I hope this information is helpful and that you try this activity in your classroom!

Here's a Loop Game you can try for FREE with your students!
Just click HERE.

Be sure to try out some of my other Loop Games at my TPT Store.

If you are interested in a Loop Game for a particular math skill, just contact me! I'll create it and post it on my Teachers Pay Teachers store.

Thanks for reading and have a wonderful day!!!

Wednesday, November 2, 2016

Vowels in Math?

Yup!  Students need to know what vowels AND consonants are in MATH CLASS!!!!

Of course, they should know them regardless, but lets face it, some students don't.

So I'm going to share a short story about how I help my students remember their vowels and consonants.  But before I do, I'd like to tell you why they need to know this for math. 

 What are the odds, right?!  

Here's an example.
Henry has a set of cards. On each card is a letter from the word "MATHEMATICS". If Henry shuffled the cards and chose one without looking, what is the probability that it would be a vowel?

TA DA!!!  

There you have it! Sometimes the question asks "NOT a vowel". Now, that would be a consonant wouldn't it? 

Then we have the lovely "sometimes Y". But in math, we have enough pressure with the other letters of the alphabet known as variables.  So, we don't view the Y as a vowel.  In math class, Y is a consonant.  Please don't ask me "Y".  See what I did there?  ;)

Any who!  Onward to my story!  So after introducing the unit on probability and after going over a few practice problems, I show my students a problem similar to the one shown above. I then ask the class, "What is a vowel?" I give wait time and look across the classroom and see some facial expressions that tell me they definitely know what a vowel is and some facial expressions that, well, are really quite cute as can be because they are thinking about it.  Then I ask for a volunteer to explain. Many students do know, but there are a few that don't remember or just don't know. These are the students I created the story for.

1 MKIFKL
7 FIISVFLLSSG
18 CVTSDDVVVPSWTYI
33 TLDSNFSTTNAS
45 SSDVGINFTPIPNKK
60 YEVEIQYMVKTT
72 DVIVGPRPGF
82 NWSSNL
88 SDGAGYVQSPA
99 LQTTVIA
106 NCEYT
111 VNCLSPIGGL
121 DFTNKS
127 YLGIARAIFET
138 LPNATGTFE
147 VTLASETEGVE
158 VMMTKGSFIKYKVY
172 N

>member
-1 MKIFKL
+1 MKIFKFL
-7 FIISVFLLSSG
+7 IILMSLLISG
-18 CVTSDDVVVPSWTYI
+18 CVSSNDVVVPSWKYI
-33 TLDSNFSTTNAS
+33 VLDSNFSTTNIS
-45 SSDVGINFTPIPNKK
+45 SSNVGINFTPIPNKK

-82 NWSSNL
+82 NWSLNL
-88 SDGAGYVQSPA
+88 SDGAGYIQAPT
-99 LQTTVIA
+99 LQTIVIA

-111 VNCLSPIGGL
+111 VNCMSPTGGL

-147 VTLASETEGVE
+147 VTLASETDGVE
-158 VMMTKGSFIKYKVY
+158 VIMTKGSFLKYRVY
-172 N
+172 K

So, here is the story.

I ask students, "Has anyone ever been to the store and then you end up seeing someone you haven't seen in a very long time?" Many hands go up in the air. Then I ask, "Does anyone here owe anyone any money?" Not so many hands go up.  Hmmm. I wonder why. Sometimes a student will blurt, "My mom does!" or something similar.  We laugh and I move along.  So then I tell them, "Let's say you answered yes to both of those questions. I wonder what you would say."  Then I let them have it, "Aaaaay!!!!  Eeeeeee!!!!  I OWE YOU!!!"  (A, E, I, O, U)

The students that know what a vowel is get it right away and start to laugh! Yes, there are a few that give an eye roll. But the students that didn't know or weren't sure learned it right away. I then explain that the other letters are consonants, NOT vowels.

There you have it. A quick and easy way to help your students identify vowels and consonants.

After this lesson, I then have students up and down the hall during changing of classes passing by my class yelling "Aaaaay!!!!  Eeeeeee!!!!  I OWE YOU!!!" and pointing in my direction.  I love it!!!  I sometimes respond with, "Yes you do!" and give them a wink.

I hope this is a story you will tell your students and I hope it helps in some way.

Thanks for reading and have a great day!!!